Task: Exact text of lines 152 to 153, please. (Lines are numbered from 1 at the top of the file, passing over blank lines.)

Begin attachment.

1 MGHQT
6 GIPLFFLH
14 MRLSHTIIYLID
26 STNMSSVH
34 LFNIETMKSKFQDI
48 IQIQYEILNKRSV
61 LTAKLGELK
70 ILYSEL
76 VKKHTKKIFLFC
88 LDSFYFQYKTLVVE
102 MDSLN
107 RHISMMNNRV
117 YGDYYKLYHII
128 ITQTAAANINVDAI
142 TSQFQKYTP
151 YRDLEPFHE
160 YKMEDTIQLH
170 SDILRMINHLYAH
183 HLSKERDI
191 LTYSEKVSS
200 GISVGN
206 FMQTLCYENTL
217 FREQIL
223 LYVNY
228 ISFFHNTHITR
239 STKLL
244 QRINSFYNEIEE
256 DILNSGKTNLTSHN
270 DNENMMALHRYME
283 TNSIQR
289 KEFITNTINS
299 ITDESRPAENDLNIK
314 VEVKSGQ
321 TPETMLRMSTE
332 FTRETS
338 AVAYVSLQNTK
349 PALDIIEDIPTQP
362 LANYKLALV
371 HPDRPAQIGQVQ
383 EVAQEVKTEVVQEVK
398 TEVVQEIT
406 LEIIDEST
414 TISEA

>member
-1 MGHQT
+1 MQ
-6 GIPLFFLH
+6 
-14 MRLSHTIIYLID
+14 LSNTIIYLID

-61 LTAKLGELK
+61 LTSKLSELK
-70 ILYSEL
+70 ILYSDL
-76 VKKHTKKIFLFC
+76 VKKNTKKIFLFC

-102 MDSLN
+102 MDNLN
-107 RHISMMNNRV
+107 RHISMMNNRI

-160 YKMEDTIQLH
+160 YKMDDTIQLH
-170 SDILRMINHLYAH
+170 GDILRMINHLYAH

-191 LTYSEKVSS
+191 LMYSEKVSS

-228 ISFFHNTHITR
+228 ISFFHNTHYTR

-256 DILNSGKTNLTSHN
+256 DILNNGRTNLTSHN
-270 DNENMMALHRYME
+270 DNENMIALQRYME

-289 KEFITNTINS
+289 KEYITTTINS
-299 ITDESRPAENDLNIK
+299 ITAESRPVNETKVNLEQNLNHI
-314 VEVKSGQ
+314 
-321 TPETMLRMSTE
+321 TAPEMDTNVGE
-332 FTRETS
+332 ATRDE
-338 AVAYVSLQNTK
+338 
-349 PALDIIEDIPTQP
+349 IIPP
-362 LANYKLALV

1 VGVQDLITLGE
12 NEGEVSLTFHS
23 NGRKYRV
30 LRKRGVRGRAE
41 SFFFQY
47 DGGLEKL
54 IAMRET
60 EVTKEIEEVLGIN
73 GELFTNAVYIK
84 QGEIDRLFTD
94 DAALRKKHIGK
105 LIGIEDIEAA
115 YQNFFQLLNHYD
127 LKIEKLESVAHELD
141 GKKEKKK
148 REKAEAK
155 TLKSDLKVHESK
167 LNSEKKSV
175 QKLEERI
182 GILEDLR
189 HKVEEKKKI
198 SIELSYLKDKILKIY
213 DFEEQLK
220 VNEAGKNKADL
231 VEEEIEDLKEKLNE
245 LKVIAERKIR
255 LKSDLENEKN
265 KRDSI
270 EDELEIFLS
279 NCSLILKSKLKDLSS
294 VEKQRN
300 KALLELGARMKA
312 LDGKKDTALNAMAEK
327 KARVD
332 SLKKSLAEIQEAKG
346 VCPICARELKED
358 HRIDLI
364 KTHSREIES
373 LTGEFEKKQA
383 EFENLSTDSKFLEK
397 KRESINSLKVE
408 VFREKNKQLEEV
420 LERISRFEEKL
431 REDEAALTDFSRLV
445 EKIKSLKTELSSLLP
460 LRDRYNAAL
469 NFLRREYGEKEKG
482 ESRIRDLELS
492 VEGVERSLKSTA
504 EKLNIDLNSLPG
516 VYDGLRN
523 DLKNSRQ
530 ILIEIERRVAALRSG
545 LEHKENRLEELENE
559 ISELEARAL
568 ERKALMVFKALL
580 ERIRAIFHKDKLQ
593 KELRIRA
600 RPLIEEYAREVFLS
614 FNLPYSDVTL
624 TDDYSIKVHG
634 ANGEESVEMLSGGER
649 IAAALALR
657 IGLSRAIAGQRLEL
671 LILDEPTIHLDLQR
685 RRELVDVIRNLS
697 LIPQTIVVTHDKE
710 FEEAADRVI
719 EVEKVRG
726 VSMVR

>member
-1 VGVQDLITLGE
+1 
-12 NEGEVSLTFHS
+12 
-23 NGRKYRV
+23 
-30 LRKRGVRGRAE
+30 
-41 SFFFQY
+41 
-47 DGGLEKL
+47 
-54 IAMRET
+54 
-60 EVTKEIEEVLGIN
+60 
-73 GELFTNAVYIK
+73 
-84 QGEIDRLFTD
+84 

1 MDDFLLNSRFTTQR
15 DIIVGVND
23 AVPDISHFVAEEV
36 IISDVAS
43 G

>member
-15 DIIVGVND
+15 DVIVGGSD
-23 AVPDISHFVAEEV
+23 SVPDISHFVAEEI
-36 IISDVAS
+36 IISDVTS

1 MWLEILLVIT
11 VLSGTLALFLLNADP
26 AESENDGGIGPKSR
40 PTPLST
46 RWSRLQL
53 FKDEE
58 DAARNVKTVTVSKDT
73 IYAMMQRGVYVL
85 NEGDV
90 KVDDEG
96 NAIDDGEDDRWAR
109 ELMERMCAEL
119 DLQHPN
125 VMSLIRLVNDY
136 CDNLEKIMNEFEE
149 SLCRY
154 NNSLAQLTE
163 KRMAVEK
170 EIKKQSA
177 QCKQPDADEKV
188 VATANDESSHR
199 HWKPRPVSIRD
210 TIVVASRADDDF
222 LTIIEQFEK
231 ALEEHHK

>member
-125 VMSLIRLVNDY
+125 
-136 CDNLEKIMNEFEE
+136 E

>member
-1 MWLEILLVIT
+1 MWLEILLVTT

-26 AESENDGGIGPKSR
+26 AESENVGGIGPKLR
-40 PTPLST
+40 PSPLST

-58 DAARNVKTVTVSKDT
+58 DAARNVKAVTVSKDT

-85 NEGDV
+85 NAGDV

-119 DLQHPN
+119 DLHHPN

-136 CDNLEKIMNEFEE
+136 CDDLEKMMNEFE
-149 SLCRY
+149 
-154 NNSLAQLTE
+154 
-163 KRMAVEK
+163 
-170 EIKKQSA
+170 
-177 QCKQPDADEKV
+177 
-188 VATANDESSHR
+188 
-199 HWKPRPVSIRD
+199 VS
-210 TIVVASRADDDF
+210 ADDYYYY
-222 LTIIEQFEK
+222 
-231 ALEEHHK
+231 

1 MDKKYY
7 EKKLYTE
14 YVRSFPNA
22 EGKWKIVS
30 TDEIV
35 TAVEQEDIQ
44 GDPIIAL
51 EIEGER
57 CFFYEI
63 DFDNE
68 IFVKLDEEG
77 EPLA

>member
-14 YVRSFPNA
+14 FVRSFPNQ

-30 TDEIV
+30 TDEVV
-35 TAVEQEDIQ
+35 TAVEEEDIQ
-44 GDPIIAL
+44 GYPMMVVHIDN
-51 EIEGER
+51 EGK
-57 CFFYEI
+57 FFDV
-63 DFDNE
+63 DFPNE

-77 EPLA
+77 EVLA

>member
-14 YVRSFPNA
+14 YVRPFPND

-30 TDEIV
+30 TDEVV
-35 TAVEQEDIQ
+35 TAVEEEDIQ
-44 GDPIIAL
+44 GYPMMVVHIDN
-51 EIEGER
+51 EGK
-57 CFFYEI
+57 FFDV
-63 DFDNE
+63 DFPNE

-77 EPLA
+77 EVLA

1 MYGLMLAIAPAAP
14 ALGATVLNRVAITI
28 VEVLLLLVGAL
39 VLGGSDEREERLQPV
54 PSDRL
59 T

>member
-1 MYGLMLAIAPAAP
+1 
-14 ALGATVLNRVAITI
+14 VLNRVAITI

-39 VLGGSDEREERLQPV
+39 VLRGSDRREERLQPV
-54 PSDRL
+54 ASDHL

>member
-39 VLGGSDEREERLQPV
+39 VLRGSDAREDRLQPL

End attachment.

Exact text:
671 LILDEPTIHLDLQR
685 RRELVDVIRNLS